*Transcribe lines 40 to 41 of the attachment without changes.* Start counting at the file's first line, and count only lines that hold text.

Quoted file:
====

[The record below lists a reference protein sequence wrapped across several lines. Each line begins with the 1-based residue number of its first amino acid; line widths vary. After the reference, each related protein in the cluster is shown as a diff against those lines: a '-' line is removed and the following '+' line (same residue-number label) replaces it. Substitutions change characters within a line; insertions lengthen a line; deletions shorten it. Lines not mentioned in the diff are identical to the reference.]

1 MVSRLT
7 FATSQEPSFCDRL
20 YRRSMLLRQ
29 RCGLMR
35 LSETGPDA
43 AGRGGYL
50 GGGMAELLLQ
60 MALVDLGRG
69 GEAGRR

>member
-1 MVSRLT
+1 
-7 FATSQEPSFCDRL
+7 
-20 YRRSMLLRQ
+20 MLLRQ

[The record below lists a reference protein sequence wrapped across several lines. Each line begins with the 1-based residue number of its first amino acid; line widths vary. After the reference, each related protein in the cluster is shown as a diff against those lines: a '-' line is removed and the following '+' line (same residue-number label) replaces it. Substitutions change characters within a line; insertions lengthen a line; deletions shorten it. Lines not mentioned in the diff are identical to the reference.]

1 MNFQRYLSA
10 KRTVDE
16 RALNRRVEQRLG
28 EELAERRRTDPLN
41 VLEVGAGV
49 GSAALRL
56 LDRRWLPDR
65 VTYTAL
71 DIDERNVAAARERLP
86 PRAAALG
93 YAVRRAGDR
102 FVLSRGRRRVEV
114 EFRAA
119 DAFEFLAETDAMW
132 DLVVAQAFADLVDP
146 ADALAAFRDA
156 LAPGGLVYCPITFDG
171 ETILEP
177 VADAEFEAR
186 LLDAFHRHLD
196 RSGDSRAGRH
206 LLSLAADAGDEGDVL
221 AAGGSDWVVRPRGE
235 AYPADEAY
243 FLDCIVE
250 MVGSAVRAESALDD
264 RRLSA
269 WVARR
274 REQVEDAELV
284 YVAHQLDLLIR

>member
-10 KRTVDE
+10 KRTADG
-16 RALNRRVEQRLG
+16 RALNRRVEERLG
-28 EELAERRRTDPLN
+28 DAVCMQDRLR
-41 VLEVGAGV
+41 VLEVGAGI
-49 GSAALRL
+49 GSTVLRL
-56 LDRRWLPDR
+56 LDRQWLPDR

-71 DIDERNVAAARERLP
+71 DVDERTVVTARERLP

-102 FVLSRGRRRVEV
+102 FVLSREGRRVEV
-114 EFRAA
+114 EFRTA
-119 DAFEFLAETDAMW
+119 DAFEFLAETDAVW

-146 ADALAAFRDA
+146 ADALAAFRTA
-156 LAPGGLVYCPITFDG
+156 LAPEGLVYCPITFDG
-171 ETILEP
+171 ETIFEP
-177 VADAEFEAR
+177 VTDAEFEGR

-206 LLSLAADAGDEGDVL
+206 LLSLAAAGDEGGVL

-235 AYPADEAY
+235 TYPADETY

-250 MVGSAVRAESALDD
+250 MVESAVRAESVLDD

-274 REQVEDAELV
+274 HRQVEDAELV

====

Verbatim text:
206 LLSLAADAGDEGDVL
221 AAGGSDWVVRPRGE